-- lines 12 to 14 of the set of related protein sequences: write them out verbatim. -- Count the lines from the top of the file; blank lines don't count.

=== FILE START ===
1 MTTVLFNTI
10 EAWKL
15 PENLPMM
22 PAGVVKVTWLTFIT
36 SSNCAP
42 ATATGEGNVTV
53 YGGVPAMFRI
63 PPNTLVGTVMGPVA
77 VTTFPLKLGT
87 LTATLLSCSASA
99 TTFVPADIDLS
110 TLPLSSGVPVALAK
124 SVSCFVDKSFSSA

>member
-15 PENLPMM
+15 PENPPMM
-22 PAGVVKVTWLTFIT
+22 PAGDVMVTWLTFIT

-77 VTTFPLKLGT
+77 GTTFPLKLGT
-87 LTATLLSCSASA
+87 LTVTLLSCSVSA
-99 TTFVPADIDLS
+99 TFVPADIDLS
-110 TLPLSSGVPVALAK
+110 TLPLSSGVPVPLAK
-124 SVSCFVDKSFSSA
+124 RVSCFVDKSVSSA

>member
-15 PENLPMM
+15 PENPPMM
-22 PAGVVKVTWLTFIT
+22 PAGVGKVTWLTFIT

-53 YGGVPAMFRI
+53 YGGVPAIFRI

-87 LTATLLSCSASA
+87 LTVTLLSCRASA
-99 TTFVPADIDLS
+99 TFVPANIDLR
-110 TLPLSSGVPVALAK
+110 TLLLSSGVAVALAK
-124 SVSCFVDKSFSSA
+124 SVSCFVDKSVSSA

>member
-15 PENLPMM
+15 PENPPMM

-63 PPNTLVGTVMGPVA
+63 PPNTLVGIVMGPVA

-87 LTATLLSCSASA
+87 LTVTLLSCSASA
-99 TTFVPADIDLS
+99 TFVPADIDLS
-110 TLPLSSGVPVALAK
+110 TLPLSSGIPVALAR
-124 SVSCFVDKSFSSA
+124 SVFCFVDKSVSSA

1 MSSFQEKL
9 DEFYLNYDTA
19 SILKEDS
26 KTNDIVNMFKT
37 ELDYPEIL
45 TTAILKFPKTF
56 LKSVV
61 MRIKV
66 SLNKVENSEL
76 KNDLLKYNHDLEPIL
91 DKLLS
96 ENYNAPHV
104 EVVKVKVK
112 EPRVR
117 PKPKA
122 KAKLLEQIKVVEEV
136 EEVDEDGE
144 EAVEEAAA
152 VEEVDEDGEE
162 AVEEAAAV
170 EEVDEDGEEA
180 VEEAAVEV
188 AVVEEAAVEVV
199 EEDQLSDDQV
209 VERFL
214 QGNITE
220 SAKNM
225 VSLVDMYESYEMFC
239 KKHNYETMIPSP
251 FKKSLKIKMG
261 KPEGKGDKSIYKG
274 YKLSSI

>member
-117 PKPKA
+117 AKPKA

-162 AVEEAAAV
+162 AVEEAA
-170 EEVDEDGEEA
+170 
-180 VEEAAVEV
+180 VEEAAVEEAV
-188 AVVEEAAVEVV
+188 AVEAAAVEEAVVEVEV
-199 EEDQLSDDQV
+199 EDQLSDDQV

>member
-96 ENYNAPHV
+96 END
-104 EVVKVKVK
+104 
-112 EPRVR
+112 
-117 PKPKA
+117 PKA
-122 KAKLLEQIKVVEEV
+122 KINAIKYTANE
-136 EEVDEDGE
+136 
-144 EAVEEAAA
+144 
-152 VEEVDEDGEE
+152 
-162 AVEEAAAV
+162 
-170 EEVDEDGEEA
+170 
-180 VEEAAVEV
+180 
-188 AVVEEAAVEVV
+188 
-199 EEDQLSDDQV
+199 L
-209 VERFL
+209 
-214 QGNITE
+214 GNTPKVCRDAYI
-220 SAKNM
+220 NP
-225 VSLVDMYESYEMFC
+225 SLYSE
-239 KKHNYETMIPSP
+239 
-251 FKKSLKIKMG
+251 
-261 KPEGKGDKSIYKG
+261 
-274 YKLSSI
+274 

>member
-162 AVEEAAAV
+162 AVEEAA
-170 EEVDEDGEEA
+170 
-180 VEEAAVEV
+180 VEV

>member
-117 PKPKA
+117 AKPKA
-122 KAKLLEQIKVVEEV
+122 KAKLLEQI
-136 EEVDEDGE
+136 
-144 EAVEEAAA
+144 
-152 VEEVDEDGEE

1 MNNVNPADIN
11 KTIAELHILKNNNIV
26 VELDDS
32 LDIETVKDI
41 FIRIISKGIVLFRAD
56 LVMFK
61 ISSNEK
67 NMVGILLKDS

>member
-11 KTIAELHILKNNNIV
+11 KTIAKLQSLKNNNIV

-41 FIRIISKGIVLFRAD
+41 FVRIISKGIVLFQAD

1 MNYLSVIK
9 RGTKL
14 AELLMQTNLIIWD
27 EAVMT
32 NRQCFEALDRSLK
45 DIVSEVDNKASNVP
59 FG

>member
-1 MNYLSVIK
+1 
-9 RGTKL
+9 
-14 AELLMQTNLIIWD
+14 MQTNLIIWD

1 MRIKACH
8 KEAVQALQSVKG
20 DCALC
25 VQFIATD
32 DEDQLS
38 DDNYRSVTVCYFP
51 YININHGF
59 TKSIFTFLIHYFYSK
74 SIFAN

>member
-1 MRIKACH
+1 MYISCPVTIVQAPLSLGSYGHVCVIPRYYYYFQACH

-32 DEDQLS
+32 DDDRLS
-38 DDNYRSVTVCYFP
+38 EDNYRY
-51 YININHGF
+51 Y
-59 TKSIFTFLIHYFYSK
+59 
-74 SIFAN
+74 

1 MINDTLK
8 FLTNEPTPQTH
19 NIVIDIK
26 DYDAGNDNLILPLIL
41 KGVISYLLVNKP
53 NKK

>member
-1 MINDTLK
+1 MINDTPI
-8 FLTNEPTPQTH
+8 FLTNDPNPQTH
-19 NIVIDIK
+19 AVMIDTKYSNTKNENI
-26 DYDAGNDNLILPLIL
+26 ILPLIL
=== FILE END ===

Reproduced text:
110 TLPLSSGVPVALAK
124 SVSCFVDKSFSSA

>member